-From Eugene, OR
After falling to the track yesterday and shaking up the 200-meter field, so far the news on Tyson Gay is looking good. Gay’s publicist said that he underwent an MRI late Saturday afternoon. The MRI showed a mild strain in the semitendinosus muscle. Which means the hamstring was not pulled.
The nation can release a collective sigh of relief.
The reigning 100 and 200 World champion is expected to engage in "active rest" for up to 12-14 days, with light physical activity increasing through that period, and then resume training. Tyson's only confirmed pre-Olympic competition is the 100-meters at the Aviva London Grand Prix on July 25, and that is still on the schedule.
The London Grand Prix will provide a look at the health of Gay's hamstring and the level of his physical conditioning heading into the Beijing.
Gay has qualified in the 100-meters and is eligible to run on the 4x100 meter relay. His hopes of competing in the Olympics at 200-meters were dashed yesterday. Track and field, unlike gymnastics, does not allow for an appeal. He is in the same position as Sanya Richards a year ago, when she was unable to compete at the World Championships after finishing fourth at the U.S. nationals, even though she had dominated the sport during the season. Regardless of his world rankings, he will not be able to compete in the 200 in Beijing.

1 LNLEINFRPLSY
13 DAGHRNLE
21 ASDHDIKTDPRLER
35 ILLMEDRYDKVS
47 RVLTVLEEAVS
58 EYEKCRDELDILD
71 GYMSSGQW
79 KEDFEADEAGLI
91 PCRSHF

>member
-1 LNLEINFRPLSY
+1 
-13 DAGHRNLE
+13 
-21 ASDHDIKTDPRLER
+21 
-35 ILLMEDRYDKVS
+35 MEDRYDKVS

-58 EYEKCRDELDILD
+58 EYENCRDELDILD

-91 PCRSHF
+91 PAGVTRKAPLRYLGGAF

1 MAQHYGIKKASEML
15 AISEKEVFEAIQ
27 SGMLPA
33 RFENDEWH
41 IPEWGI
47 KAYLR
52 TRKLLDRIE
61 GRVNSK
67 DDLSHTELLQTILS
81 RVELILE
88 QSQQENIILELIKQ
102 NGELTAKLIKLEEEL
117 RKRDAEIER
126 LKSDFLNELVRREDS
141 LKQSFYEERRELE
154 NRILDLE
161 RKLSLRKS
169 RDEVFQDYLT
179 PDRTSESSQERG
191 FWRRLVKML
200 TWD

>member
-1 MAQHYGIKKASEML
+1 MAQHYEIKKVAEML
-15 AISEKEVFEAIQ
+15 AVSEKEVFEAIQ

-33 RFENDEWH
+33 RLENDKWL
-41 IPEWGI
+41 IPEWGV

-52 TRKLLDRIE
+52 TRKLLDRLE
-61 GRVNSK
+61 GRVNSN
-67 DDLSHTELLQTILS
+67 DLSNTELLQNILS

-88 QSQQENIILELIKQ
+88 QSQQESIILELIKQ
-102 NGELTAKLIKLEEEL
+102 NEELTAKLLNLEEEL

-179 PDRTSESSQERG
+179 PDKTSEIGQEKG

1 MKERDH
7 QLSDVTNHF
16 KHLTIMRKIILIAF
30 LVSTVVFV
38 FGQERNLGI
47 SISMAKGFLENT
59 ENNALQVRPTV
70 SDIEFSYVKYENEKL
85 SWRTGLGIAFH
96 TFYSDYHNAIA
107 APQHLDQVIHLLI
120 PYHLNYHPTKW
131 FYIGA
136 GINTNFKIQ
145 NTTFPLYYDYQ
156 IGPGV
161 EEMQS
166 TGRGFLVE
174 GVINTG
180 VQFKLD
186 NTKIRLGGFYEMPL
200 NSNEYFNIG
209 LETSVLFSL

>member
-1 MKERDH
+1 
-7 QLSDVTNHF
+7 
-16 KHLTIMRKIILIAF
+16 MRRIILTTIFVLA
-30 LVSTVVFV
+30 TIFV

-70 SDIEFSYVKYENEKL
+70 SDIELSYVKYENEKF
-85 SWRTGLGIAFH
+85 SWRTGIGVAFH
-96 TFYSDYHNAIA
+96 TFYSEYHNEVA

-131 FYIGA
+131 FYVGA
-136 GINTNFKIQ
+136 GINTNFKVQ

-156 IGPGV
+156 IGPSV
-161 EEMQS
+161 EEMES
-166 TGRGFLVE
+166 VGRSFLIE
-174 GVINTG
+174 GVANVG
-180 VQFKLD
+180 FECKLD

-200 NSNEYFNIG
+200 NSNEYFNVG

"I believe in the system, remember in 2000 [Sydney Olympics] when two of our marquee athletes went down in the 200-meters. You can't say that politics are involved in the process. The athletes made the team. It wasn't someone's opinion or what an athlete did earlier in their careers, they earned the spot. It is what it is," said U.S. Olympic Team head coach Bubba Thorton.
Great. How about instituting a fail safe switch in the process if an athlete is a world champion or comes into the trial ranked #1 in the world, there is a provision in the case of a freak situation that would keep them from making the U.S. Olympic team.
Hopefully, this will spark a new dialogue about whether a modification needs to be made to the U.S Olympic team selection process to ensure the best athletes represent the country at championship events.
By Jay Hicks.
Sunday, July 6, 2008
-From Eugene, OR